An analysis of analyses

There have been so many analyses of the Labour defeat* that I will not bore you with one myself here. Instead, this is about analysing what those analyses diagnoses say about the author.
*(though less of the Tory win, which is a significant difference because it too often excludes, for one, the Lib Dem collapse in the West Country that is also connected to the SNP)

There are two kinds of analysis: agenda-driven and evidence-driven. The two are not solely exclusive, Evidence can drive an agenda and an agenda can selectively pick evidence. But in simple terms, you can differentiate between a platitude and data. A platitude being, for instance, ‘Labour was Tory lite’ and data being Yougov polling showing public perception suggested quite the contrary.

There are people in and outside the Labour Party guilty of the former. Many on the Left talk of not ‘offering an alternative’. Jim Murphy blamed our defeat on a ‘lack of passion’. Liz Kendall on ‘the fantasy the centre had shifted left’ and her insistence every single policy in the manifesto right down to housing was the cause of defeat despite the blind surveys that say otherwise. Every Labour leadership candidate to varying degrees on not being for ‘aspiration’ or being ‘anti-business’. Chris Leslie now on the public apparently supporting ‘public service reform’ and a 45p top tax rate.

Here’s the thing; if it doesn’t come up on the doorstep or polling, you’re lying. You’re lying and you know it. You’re lying to push an agenda on the direction of the party. No-one ever said to me or anyone I know about ‘passion’, about being ‘anti-business’, about being too left, and certainly not about ‘public service reform’. And even if you argued these things were implicit though not expressed, that Middle England didn’t have to use the word ‘aspiration’ to feel negative about Labour, then the data also says you’re wrong.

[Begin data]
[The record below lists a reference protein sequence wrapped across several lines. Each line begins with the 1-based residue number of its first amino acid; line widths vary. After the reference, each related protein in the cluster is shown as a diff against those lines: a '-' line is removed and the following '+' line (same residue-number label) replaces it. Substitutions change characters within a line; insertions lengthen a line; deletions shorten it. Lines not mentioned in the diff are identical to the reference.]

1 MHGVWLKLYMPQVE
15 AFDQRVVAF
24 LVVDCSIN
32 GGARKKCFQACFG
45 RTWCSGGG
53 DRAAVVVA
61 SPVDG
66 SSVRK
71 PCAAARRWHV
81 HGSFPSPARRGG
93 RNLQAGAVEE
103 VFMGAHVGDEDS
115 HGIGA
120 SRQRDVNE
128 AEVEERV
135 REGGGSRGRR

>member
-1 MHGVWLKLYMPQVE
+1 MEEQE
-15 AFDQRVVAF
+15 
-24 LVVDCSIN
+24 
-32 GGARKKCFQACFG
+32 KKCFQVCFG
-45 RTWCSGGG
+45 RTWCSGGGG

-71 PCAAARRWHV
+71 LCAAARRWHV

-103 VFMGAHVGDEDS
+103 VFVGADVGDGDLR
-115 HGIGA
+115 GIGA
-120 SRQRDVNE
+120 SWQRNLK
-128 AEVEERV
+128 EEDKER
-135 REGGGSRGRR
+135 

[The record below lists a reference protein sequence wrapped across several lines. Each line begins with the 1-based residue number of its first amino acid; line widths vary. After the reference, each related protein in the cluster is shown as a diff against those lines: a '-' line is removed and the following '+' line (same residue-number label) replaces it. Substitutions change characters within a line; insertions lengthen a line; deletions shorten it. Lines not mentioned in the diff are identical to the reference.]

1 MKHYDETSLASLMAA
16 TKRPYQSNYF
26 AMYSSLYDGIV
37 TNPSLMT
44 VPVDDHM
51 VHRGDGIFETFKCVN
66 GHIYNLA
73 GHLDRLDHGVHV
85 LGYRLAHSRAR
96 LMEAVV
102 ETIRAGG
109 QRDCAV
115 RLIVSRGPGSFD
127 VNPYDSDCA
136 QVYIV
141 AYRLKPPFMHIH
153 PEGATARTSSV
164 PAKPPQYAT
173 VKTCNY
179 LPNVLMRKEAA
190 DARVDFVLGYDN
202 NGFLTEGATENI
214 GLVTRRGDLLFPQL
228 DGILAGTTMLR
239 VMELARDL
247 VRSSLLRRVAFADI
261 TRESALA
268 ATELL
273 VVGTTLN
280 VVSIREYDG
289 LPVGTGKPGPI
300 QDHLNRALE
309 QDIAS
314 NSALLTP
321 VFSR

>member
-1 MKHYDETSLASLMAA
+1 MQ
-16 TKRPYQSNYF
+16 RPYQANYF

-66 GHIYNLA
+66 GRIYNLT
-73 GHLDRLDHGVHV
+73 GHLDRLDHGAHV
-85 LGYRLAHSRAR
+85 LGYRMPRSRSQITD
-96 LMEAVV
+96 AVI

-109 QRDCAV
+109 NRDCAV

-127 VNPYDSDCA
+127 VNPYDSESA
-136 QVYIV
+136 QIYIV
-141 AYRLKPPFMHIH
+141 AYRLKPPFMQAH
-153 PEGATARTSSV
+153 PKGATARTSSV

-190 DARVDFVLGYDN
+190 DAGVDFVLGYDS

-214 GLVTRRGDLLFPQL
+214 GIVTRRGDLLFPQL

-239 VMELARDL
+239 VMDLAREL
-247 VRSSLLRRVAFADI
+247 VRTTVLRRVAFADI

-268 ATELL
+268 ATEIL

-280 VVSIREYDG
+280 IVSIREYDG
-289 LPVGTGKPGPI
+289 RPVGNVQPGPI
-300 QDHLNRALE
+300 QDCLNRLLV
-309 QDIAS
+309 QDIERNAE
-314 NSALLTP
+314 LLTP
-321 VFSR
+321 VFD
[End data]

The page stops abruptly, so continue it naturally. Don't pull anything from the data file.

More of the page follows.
Poll after poll after survey after survey primarily points to two things: the economy (the deficit myth) and the SNP scare. You can add in there, as connected to the ‘risk’ factor, Ed Miliband himself, welfare and immigration ( sosingle issues instead of positions on the spectrum). There are many other factors, but evidence is piling up that this is more than left or right, about ‘isms’; the worst part is, idealogues can see it’s piling up but choose to ignore it.

You can have your own narrative about what went wrong, but too often I am hearing things dismissed as ‘excuses’ if they don’t fit in that person or faction’s narrative. Too many times the SNP scare or the media (to a lesser extent) being shrugged off as ‘delusional’, contrary to evidence. Even when the person’s proposed narrative has no such evidence to back it up.

Too often a narrative is based on the ‘right’ demographic to win back, instead of all of them. An example being when multiple journos I saw chastised Tom Watson and/or Andy Burnham for launching inquiries into UKIP instead of Tory voters, as though you couldn’t do both.

Too often a narrative talks about the need to win, like Blairites hailing 3 election wins, yet people with such acclaim for winning seem to ignore evidence that isn’t useful to them. Evidence we need to consider. Evidence like, yes we need to win back Middle England, but how will we without neutralizing the SNP that scared the sh*t out of them? That involves pitching both left and right, which is exactly the indicator of how complex and multi-faceted this is, how many challengers we face on both sides (as Mandelson put it on election night, how we were ‘squeezed’ by nationalisms) when advocates of one POV choose to make it one-dimensional.

Construct your own narrative, but without evidence it is merely a fictitious story based on dogma instead of a productive analysis for how we can win back Tory switchers, but also SNP and UKIP switchers too.


For more reading, this evidence-driven piece by the excellent Ross McKibbin is well worth your consideration.

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